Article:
This graphic novel is an adaptation of a short story composed by Alan Moore in 1994 and published in an unremarkable anthology called Forbidden Acts (Avon Books) in 1995. The adaptation, by Antony Johnston (Wasteland), faithfully preserves every word of the original composition by Moore. This might be the worst feature of the book. Well, actually, the worst idea was doing it in the first place.
I haven't heard Moore's spoken word poetry in his own voice, but I can imagine that it would be fun and satisfying to hear Light of Thy Countenance performed live in a theater accompanied by interpretive performance art, especially if said interpretation were satirical in intent. Moore's exceptional intelligence and his depth and breadth of knowledge are all on display in this experimental story. But while Moore is likely not a native of the planet Vogon, this torturous monologue crawls across 48 endless pages, making its reader long for the blessed oblivion of the airlock.
Light of thy Countenance is television's stream-of-consciousness meditation on its birth and its eventual global dominance. It tells us:
Sometimes in the dot and dazzle I forget myself. Become submerged, become embedded in the bright, face-flickered current of the photogeists; the exo-souls adrift within the Bairdo. Sometimes, in the vast omniscient hiss of me I am amnesiac, senescent luminescence of my world-sized thoughts dissolved in a variety of soaps Or smashed to sparks by glassy hammer-fisted glowtides, information breakers foamed with car-chase, chocolate and hallucination, shattered on the reefs of cone and rod , against retinal inlets, crash of light amongst the tidal debris, long-dead image-claw, husked thorax of idea, the laugh track spray flung shrill and high And I forget that I am as a god And lose myself amongst my empty angels.
And yes, it goes on like that for 46 more pages. First television loses itself in Maureen Cooper, a 16-year stalwart of a television series called Jubilee Terrace. But wait, Cooper isn't real. She's played by actress Carol Livesey. And wait, that's not Carol's real name. Carol Livesey is actually Carol Sugden, who is kind of a sweet person. As Maureen becomes aware of Carol Livesey/Sugden, her illusion is shattered, and she returns to full awareness of what she really is: television, a construct both metaphysical and ubiquitous, born from paranoid delusion and scientific experimentation, and grown into a monstrous hypnotic force that controls the world's billions by distracting them with pointless banality.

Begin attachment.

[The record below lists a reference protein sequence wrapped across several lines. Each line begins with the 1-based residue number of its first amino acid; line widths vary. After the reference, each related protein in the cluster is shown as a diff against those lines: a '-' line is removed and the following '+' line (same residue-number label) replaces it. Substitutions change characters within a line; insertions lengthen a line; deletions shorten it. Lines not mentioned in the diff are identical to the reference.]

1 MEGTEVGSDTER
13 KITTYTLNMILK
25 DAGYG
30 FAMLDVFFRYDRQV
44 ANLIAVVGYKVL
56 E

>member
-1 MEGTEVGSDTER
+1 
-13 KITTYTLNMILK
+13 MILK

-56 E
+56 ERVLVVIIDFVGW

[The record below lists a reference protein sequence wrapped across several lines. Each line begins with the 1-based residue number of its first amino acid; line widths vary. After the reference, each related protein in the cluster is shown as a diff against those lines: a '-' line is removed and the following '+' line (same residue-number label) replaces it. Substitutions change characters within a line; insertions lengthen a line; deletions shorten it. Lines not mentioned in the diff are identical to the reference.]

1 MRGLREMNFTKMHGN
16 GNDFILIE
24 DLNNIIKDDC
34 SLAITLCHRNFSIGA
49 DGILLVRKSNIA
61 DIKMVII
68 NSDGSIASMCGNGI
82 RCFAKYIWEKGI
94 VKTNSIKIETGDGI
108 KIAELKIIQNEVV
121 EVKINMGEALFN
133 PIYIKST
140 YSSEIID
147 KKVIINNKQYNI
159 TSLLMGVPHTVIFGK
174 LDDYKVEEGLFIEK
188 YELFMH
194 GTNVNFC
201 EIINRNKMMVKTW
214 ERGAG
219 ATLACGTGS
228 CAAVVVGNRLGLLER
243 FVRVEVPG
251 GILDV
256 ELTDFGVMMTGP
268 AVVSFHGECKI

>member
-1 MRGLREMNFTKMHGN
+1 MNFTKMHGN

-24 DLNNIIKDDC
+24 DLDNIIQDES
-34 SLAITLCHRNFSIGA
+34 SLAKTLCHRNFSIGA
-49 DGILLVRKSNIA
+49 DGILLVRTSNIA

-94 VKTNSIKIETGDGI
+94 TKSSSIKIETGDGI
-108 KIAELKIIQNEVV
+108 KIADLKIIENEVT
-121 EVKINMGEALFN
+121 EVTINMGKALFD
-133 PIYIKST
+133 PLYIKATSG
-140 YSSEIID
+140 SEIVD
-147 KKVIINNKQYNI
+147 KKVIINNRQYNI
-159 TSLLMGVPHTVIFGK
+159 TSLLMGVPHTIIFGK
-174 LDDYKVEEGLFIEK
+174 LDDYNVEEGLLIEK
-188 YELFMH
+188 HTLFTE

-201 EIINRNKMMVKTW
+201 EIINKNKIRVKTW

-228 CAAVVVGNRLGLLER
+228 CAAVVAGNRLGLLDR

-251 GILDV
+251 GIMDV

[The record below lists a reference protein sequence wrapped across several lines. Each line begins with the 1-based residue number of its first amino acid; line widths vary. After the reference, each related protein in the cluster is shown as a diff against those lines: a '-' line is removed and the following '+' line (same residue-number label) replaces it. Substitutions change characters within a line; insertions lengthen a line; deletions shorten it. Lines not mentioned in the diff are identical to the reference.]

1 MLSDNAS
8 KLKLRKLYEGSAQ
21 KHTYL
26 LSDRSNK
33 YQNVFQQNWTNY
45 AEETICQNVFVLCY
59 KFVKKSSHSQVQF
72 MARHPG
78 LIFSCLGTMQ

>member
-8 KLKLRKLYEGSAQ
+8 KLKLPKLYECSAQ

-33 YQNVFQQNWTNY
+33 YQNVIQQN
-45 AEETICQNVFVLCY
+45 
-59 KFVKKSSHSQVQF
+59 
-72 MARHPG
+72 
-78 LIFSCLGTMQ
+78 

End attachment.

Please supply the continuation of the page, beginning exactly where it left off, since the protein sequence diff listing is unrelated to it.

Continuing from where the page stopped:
Superior people, of course, don't watch television. At least, that's the implicit claim. Through his adaptation, Johnston adds a great deal of vivid interpretive imagery to Moore's original story. At one point we see a red-blooded young couple break up. As they watch television together, the young man becomes too involved with the images on the screen to pay attention to the young woman. As she leaves, he reaches into his pants and satisfies himself while his eyes remain fixated on the screen. Like that actually happens!
The scorn Moore seems to feel for those who actually watch television is exaggerated by Johnston's adaptation. It is important to any society for its finest minds to critique its central modes of communicating, and you can read very good critiques of television. The best is Neil Postman's Amusing Ourselves to Death: Public Discourse in the Age of Show Business (1985), or if you want to go straight to the source, read Aldous Huxley's Brave New World. It is another thing entirely to heap derision and contempt on your fellow human beings, under the presumption that you know what goes on in their minds when they put their televisions on.
While there are many virtues to the ancient traditions of magic, shared by every human culture this earth has seen, magical thinking is also flawed. Magic can be quite powerful, but it can also be a cruel trickster. One of the cruelest of its tricks is convincing people that they can and should attempt to obtain power over others. Moore seems to credit television with this kind of magical power, but in the real world, television is not a metaphysical entity with purpose. It is material, and dependent on any number of material and economic forces. It's dependent on investors, advertisers, creative geniuses, and bureaucrats. It's dependent on the ongoing availability of a relatively inexpensive power source, and above all, it's dependent on people choosing to watch it. From everything I hear the numbers of those choosing to watch it are steadily dropping.
Another review of Light of Thy Countenance might choose to ignore how boring and insufferable it is, and focus on the art. Felipe Massafera's high-quality photo-realistic pages, similar in look and style to Alex Ross's award-winning work, is terrific and complements television's slow self-examination in a number of interesting ways. The book's imagery also serves to amplify the religious and historical overtones of Moore's original piece. But the art won't strike you as special unless you read the words, and that is not something I can recommend.